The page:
News archives

Researchers sampling Porter Creek

Press Release: New paper shows that adding even small amounts of water to streams can help California’s migratory fish

Researchers from UC Berkeley and California Sea Grant say the technique offers a simple tool to help assist California’s migratory fish

Michael Wells and his dog

From finance to shaping a sustainable future

California Sea Grant State Fellow Michael Wells looked at lithium extraction to help California reach its targets for clean air and climate change

Oyster bags in Tomales Bay. Courtesy of Jonathan MacKay.

The birth of the California Current Acidification Network

When oyster larvae started dying in record numbers, California Sea Grant jumped into action

Volunteers measuring beach

New Website Shares Beach-Monitoring Data

Decades of community science now, for the first time, easily accessible

Min Khant Han prepares to go diving. Courtesy of Min Khant Han.

Ready for the Next Step: Underrepresented & Minority Undergrads Wrap Up Their California Sea Grant Internships

The year-long internships focus on kelp recovery, but the opportunity allows students to gain new experiences in science. For some, it’s helping to launch new careers.

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The story in the data

Marine science interns turn to storytelling to clarify the numbers behind hypoxia in California

A view from the cliffs of the rocky coastline of Greyhound Rock State Marine Conservation Area.

California Sea Grant’s Role in Creating the MPA Network

The state’s unique network of marine protected areas extends for over a thousand miles and protects California’s coastal and marine ecosystems holistically

An ecosystem of the pacific ocean is visible during low tide in Pismo Beach with rocks, tide pools, grass and a person walking their dog on the sandy beach.

Researchers are studying how oyster reefs and eelgrass can fight coastal erosion in California

Living shorelines can help combat erosion caused by sea level rise. A new study investigates what approaches work best.

Meliza Le Alvaredo headshot

California Sea Grant Welcomes Binational Climate Fellow

Through a new fellowship, Meliza Le Alvarado will improve access to coastal resilience science for communities around the San Diego-Northern Baja California region.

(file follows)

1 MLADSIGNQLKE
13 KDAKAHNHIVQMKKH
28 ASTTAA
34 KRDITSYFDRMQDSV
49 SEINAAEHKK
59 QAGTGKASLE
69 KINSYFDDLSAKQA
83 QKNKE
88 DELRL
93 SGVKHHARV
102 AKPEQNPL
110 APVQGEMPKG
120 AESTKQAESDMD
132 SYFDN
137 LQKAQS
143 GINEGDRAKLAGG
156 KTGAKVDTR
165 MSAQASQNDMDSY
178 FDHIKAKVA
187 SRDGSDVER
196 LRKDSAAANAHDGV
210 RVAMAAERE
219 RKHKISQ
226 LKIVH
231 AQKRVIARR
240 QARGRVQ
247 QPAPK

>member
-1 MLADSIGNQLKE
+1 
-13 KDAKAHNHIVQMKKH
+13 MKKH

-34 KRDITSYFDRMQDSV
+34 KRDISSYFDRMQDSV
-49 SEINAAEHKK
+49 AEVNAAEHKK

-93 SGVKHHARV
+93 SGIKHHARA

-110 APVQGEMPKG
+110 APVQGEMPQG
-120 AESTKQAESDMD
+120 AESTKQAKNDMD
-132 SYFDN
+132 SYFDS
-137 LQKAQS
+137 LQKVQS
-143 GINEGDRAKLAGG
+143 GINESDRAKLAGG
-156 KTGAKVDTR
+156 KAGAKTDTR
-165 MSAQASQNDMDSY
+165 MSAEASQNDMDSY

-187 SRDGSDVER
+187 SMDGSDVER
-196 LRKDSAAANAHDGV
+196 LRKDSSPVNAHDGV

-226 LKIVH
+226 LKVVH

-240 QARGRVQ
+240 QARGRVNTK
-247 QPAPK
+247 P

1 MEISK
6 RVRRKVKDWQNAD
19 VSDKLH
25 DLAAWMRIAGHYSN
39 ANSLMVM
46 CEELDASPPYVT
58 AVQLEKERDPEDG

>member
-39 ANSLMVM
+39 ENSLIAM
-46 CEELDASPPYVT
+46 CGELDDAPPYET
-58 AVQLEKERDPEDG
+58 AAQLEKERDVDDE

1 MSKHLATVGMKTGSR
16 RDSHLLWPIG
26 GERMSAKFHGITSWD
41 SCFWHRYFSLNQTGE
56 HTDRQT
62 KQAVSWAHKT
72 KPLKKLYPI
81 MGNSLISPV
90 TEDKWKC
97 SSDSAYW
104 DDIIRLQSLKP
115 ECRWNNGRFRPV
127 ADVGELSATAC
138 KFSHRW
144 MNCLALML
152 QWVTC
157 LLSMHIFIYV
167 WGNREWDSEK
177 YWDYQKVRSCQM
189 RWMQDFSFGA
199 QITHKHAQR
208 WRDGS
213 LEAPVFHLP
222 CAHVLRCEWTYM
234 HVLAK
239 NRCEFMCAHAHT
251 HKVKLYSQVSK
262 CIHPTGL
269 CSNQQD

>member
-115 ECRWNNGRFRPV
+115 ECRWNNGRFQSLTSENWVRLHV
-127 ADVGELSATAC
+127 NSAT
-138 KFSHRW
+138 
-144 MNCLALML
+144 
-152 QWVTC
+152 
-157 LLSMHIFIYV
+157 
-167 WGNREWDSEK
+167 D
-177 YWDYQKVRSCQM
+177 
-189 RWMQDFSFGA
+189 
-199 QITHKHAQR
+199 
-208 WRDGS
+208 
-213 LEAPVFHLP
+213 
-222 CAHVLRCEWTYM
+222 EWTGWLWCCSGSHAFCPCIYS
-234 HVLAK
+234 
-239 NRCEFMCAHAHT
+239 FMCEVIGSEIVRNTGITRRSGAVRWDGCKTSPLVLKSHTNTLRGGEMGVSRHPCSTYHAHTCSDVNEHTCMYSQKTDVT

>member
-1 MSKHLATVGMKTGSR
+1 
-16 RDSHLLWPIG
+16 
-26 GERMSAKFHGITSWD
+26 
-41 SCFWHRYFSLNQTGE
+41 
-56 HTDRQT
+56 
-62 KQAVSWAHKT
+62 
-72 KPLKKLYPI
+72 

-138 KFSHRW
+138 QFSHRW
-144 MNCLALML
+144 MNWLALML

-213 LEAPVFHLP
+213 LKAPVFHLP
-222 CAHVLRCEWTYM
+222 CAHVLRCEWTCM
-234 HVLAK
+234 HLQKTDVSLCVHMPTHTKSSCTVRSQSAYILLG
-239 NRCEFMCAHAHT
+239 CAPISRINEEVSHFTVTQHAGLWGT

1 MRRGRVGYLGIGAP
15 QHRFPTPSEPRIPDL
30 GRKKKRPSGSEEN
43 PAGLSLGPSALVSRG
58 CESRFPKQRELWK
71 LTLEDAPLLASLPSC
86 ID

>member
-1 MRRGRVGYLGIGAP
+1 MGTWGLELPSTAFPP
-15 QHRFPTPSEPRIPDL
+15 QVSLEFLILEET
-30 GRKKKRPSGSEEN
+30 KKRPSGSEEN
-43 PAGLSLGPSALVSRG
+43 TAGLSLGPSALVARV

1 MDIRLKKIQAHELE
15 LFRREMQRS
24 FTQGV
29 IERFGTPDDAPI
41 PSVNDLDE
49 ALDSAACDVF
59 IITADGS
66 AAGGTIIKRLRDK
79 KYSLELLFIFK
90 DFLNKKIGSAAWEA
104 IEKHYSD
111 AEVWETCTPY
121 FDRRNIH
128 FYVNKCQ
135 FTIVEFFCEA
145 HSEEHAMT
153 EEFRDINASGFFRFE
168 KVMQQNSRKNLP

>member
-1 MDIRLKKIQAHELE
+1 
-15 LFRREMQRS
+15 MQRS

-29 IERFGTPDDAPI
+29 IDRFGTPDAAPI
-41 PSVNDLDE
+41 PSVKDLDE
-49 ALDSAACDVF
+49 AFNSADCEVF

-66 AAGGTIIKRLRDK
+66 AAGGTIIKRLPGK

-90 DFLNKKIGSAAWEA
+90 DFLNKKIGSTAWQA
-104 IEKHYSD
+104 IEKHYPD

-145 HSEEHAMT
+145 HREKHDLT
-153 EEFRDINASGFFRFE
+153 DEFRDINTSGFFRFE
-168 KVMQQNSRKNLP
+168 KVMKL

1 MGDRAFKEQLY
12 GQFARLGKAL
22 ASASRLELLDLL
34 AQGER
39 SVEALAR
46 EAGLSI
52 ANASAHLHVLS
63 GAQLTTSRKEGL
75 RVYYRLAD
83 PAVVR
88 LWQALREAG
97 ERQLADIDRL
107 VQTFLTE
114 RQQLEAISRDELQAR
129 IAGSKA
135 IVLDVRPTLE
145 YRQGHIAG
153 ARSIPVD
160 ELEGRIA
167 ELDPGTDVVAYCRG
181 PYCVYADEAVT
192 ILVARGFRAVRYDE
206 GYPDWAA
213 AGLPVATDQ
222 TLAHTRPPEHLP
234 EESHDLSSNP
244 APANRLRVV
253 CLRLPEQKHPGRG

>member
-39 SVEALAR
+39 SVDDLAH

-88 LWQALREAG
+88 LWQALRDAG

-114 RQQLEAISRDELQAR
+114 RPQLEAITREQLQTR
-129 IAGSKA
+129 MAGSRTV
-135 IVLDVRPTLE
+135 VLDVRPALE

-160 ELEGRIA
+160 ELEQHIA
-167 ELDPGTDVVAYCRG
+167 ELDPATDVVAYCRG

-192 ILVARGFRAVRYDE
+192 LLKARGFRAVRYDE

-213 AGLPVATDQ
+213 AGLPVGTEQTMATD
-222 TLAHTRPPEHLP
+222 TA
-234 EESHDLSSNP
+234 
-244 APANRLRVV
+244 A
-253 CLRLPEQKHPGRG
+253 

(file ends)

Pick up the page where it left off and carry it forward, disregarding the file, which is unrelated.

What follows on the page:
Russian River with low water flow.

Droughts are Shifting Migration Patterns in Already Endangered Russian River Coho Salmon

Lower flows and warming water temperatures are creating a potentially deadly timing mismatch for young salmon headed to sea

San Elijo Lagoon at sunset.

Scientists study an unexpected climate change problem: Rising groundwater levels

Already, water tables in some areas are inching up. This could make coastal regions more prone to flooding. But there are more insidious consequences, too.

Coralline algae covered in barnacles. Courtesy of Emily Donham.

Study finds coralline algae are threatened by the dual stressors of ocean acidification and warming

These hard algae look similar to coral and are ecologically and economically important to kelp forest ecosystems

Tumble culture of the red seaweed dulse (Devaleraea mollis) was used to buffer natural pH fluctuations, to feed juvenile abalone, as can be grown for human consumption with our industrial partner, Monterey Bay Seaweeds. Courtesy of Scott Hamilton.

Ocean acidification can pose a challenge to abalone aquaculture. Seaweed can help

Growing dulse alongside abalone could have big benefits for aquaculture

In December of 2019, Pacific sardines were collected for experimentation in net pens of the Everingham Bros. Bait Co. in Mission Bay, San Diego, CA.

California’s sardines aren’t growing as large in warming oceans

Climate change sardines may impact fisheries and food webs.